Tag Archives: door

1562. Knock! Knock! Knock!

Old Mrs Hilda Pinkerton may have turned ninety, but she was no slug. She was as sprightly as a lively fifty year old. She drove her own car. She did her own shopping. She cleaned her own house. She volunteered twice a week to deliver Meals-on-Wheels to people around the town. But there was one thing she wouldn’t do. She wouldn’t knock on a door. No doorbell, no delivery. She simply would not knock with her knuckles. Knock! Knock! Knock! Anybody home?

She herself had a button to push at her front door. It would ring most pleasant chimes in the house. How lovely to get visitors! Talk! Talk! Talk! Could Mrs Hilda Pinkerton talk! And the kettle was always hot in case someone visited. But if someone knocked on her door she wouldn’t answer. Never. Never. Never.

It had been well-nigh seventy years since Mrs Hilda Pinkerton had physically knocked on a door. Since giving up such a practice she had married twice, had six children, been widowed twice, become a grandmother and a great-grandmother, and thrice won a potted plant and a large jar of marmalade at Bingo.

She could still hear it. In her head. That knock on the door seventy years ago. Knock! Knock! Knock!

Knock! Knock! Knock! It was the policeman come to tell that her brother had been killed in the war.

1531: The closed door

(The opening sentence for this story was suggested by River of The Stories In Between. If you want to join in the fun of suggesting a future opening sentence for these stories, click here for a peek as to what’s what.)

When it comes to doors, they are either open or closed, and this one is definitely closed. Thus growled the witch to Gretel. Hansel and Gretel had been captured by the witch at the very moment they were breaking a chunk off the witch’s candy house. Contrary to what is believed, Hansel and Gretel never shoved the witch into the oven; they were too polite. Hansel had wasted away and died of forlornity. The witch took Gretel and threw her into a small room.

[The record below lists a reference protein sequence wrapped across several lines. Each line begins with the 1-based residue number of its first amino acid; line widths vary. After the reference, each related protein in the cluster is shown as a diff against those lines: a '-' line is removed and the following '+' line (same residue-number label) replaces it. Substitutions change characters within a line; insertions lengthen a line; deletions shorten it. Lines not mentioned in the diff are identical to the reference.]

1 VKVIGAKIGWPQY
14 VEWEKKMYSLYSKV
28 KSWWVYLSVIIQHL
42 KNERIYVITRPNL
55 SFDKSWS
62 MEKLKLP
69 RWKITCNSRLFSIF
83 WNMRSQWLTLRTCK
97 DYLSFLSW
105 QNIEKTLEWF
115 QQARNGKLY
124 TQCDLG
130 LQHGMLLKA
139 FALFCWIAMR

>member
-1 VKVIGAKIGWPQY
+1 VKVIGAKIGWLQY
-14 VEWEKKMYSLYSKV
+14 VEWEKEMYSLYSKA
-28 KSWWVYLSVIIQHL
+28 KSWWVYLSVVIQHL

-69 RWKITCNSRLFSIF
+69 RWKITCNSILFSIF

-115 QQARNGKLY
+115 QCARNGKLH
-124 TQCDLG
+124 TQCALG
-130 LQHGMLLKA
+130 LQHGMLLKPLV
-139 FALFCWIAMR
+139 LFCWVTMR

“When it comes to doors, they are either open or closed, and this one is definitely closed,” said the witch pointing a skeletal finger at the door at the back of the room. “Open that door and you will die.”

Gretel pined for freedom and life. She, naturally, did not wish to die. “Oh woe is me,” she said. “If only Cinderella’s Fairy Godmother could turn up and save me. Even Batman in spandex would do.” You, Gentle Reader, should know better. That is not going to happen.

Gretel lived in that little room for seven years. In the end, just like her brother Hansel, she died of forlornity. Little did she know that the door that was “definitely closed” was unlocked and led to the great world outside and freedom.